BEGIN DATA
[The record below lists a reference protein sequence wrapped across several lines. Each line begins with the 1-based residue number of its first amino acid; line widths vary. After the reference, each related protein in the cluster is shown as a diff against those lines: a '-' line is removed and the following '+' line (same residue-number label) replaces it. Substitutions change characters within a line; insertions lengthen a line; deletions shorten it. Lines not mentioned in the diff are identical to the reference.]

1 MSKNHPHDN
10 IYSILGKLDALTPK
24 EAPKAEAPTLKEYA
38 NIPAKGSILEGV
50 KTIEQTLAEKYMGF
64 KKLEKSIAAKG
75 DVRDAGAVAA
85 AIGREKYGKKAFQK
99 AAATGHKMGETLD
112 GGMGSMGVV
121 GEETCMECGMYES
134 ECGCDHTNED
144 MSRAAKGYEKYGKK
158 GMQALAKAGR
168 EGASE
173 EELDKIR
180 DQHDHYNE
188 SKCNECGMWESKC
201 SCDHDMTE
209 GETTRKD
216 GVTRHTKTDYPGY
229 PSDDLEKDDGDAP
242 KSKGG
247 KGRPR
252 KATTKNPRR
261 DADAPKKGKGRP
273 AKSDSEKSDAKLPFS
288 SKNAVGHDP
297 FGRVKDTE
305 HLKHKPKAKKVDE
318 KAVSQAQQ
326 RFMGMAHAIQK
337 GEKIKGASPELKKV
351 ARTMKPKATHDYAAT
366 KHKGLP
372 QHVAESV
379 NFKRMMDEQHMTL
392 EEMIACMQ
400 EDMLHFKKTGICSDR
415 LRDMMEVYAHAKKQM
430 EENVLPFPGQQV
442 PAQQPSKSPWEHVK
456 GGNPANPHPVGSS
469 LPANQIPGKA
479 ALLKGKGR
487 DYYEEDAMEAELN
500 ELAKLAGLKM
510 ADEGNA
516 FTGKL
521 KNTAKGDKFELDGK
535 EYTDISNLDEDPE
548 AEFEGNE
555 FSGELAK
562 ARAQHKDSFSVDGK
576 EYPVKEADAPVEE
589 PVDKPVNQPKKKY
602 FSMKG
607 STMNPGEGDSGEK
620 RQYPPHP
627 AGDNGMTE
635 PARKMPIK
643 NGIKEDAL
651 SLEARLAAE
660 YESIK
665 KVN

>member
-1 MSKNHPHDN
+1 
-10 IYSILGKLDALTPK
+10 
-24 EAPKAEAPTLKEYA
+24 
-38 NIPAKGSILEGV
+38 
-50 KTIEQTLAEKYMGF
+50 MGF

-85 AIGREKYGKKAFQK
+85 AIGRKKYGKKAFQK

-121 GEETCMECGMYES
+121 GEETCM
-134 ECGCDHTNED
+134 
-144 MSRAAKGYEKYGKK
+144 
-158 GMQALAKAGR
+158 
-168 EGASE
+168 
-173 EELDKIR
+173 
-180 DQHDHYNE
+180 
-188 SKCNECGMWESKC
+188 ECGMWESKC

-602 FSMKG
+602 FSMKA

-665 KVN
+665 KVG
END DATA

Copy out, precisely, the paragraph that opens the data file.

[The record below lists a reference protein sequence wrapped across several lines. Each line begins with the 1-based residue number of its first amino acid; line widths vary. After the reference, each related protein in the cluster is shown as a diff against those lines: a '-' line is removed and the following '+' line (same residue-number label) replaces it. Substitutions change characters within a line; insertions lengthen a line; deletions shorten it. Lines not mentioned in the diff are identical to the reference.]